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The same thing happened on Nine's version of the premise, Backyard Blitz. "The presenters would do a piece to camera where they were seen to do something while a team of 20 tradesmen came in and actually finished the job," our source says.

The executive producer of Better Homes & Gardens, Craig Walsh, says his show has assistants dressed in green "crew shirts" working alongside presenters in clear view of the camera.

"We don't make out that one presenter does all the work," he says. "Obviously, where you are trying to shoot in a day we would have items made ahead in various stages of completion ... You have to realise the cost of having cameramen and sound guys sitting around waiting for something to be finished is astronomical."

Tim Cobbin has been around home-renovation shows for years. He was executive producer on DIY Rescue, Our House and Location, Location and, at present, works on Domestic Blitz. He believes it's perfectly legitimate to prepare things in advance to keep to a schedule. "They do it all the time on cooking shows," he says.

But are such rushed renovations really up to scratch? "It's fair to say we get everything 'camera ready' in the time frame we allow ourselves," Cobbin says. "Our team would always be back the next day to do any fix-ups and finish any little things that need doing."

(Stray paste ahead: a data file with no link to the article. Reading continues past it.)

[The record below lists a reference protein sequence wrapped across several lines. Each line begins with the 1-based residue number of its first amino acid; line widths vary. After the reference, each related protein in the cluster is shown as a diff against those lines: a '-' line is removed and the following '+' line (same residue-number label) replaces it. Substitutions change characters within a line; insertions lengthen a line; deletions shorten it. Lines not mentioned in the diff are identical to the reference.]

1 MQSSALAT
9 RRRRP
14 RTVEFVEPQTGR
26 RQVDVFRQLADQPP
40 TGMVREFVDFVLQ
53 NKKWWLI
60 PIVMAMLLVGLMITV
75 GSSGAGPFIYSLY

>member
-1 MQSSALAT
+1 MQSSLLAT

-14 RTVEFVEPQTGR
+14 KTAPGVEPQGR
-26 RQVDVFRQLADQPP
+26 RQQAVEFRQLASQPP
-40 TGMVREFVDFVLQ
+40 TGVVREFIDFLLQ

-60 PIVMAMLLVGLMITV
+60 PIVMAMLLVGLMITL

One crew member of Nine's Homemade, which aired last year, says he was surprised at the thoroughness of the renovations. "I was astounded at the kind of money they'd throw at it," he says.

Another of the show's crew was not so impressed. "The show was all about interior renovations and I thought the exteriors often suffered, because it wasn't shown on camera," she says.

"One time they bricked up a window and, from the inside it, looked great because it was all plastered over and painted - but from the outside you could see a big patch of brickwork."

Ditto when it comes to Changing Rooms. A source says paint and filler covered a multitude of sins. "I've seen them paint straight over wallpaper," he says. "Often we'd be filming and the walls would be still wet. Or there were things hanging loosely in position for the camera. A builder would have to come back and nail stuff together properly."

Things are different on shows such as The Block and Selling Houses Australia, which juggle the needs of reality TV with those of the marketplace. "We really do the makeovers in the three days allocated," says Sonia Harding, producer of Selling Houses Australia.

"There is no cheating, seriously. I suppose the only trick is we don't tackle the entire house. Our host Andrew Winter identifies key problem areas and we focus on those, working within a budget of only $12,000 to $15,000. Our core team is supported by a build manager, build assistant and a design assistant. We do bring in tradesmen but that's all shown. There's no trickery."